Hospital Mischief - Nurse Lulu's Improv Series

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Most of our clown doctors and nurses were known for being quite mischievous and wreaking a little havoc around the hospital.  We’d not only prepare silly little gags and rehearse our performance skills, we would use anything at our disposal in a hospital room or waiting area-anything to get a laugh.  But how disruptive are you allowed to be in a hospital setting?

 

Some examples of mischief perpetrated by our group:

* Our former unit supervisor and his shift partner once saw a quiet hallway as a great opportunity to sneak into a large, empty display case.  They each struck a pose once inside and held it as people began to pass by.

* Our lead female clown was very experienced, having had some training with Patch Adams himself and enjoyed dressing like a bumble bee.  She and her partner decided to make good use of a sloped hallway and a wheelchair one slow Saturday.  One of the times her partner pushed her down the slope, she saw that she was about to crash through some double doors, stuck her feet straight out to push the doors open in time to almost hit a surgeon.  Instead of getting embarrassed and apologizing profusely, she yelled out “Bowling for doctors!” at the top of her lungs.  Thankfully, the doctor found it all amusing.

* I made it a habit to tell anyone sitting in the radiology waiting room that they need their paperwork, and then proceed to drag toilet paper (clean, and still connected to an unbroken roll) from the nearest bathroom all the way to their seat and pile it on top of them with my partner’s help.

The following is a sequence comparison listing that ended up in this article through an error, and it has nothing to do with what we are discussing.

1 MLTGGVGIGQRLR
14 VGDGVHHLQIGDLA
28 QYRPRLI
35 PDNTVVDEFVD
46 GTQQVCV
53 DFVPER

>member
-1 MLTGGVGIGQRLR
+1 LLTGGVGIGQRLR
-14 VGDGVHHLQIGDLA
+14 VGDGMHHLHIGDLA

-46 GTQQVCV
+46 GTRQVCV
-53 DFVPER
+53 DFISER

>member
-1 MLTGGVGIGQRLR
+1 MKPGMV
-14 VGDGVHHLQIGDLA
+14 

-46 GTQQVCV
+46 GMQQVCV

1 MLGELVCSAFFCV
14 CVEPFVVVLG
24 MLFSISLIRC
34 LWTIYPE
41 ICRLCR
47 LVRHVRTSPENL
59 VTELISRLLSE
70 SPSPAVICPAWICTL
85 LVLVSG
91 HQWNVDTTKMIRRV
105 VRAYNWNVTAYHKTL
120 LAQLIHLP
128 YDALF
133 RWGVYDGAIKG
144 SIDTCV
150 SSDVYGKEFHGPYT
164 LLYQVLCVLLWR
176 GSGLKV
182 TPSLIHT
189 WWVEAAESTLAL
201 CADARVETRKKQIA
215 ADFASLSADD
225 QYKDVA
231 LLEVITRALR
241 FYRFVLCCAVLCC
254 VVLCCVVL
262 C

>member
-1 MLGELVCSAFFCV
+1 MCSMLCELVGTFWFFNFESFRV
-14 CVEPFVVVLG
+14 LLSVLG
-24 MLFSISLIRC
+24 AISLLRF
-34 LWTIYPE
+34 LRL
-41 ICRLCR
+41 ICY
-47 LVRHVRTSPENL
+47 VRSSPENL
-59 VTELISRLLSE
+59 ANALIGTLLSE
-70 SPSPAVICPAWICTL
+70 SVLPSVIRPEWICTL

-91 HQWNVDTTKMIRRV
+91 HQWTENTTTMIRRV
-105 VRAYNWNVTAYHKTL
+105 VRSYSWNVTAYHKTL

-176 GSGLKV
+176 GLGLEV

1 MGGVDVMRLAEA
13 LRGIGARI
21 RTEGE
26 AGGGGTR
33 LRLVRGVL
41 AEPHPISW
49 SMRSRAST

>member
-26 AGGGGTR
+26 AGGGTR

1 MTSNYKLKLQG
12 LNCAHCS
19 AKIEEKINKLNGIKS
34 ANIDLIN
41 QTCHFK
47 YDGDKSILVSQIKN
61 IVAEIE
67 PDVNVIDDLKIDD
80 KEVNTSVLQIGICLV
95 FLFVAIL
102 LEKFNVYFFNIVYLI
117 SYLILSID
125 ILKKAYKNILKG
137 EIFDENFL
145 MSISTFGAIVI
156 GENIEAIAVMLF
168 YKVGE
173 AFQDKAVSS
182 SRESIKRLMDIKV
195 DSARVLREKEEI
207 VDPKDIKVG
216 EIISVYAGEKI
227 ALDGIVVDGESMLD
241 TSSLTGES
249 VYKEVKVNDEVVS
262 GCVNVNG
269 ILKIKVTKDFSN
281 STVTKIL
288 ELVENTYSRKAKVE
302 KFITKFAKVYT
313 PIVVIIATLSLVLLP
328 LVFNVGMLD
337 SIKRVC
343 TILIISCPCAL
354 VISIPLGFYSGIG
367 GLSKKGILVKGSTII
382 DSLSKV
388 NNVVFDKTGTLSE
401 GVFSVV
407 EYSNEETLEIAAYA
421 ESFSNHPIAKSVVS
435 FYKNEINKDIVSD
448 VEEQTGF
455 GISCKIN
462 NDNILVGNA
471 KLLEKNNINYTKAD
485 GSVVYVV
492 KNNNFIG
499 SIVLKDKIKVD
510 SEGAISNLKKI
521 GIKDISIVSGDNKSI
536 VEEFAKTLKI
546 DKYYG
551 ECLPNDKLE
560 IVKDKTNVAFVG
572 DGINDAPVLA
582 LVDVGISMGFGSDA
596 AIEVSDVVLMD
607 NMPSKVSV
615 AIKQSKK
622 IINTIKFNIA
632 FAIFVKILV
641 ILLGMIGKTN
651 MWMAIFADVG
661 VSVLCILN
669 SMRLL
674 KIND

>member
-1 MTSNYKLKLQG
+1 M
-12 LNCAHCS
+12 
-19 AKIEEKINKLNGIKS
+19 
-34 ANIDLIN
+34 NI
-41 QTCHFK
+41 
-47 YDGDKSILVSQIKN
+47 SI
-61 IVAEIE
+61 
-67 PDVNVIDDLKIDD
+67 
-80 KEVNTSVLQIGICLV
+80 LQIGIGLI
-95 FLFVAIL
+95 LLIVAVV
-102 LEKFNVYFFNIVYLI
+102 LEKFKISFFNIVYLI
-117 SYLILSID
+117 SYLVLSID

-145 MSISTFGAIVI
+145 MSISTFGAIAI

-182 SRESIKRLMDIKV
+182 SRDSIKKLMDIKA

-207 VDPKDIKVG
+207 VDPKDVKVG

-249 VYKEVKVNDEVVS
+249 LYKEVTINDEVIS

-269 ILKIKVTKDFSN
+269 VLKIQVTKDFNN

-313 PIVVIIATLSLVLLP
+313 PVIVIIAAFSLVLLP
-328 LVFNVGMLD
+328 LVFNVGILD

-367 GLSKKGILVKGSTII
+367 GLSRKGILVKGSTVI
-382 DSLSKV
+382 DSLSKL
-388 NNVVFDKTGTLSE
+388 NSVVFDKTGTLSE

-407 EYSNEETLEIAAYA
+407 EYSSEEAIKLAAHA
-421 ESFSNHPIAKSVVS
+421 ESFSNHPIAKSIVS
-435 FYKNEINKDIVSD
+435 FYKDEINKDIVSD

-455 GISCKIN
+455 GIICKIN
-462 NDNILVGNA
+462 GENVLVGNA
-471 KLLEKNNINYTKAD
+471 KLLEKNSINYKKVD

* One night my shift partner decided it was a patient’s birthday (it wasn’t, but that should never stop you), ripped a large picture from the hallway wall outside her room and placed it on her bed as a gift.  I asked him if we were allowed to do that (I was still new) and he said “I don’t know; does it matter?”

 

We used to get creative on slow days. You can get the feel of your hospital after lots of shifts and figure out just how disruptive you think you can be without doing much damage or getting kicked out.  Push the envelope a bit.  If you don’t get scolded, you’ve done well.

 

Lucy E. Nunez is an LPN and has been a theatrical performer since 2002. She created Nurse Lulu for the Big Apple Circus Clown Care Unit at Nicklaus Children's Hospital in 2014. She was a resident clown there and at Baptist Children's Hospital. For more information please visit: www.sunnybearbuds.wix.com/buds


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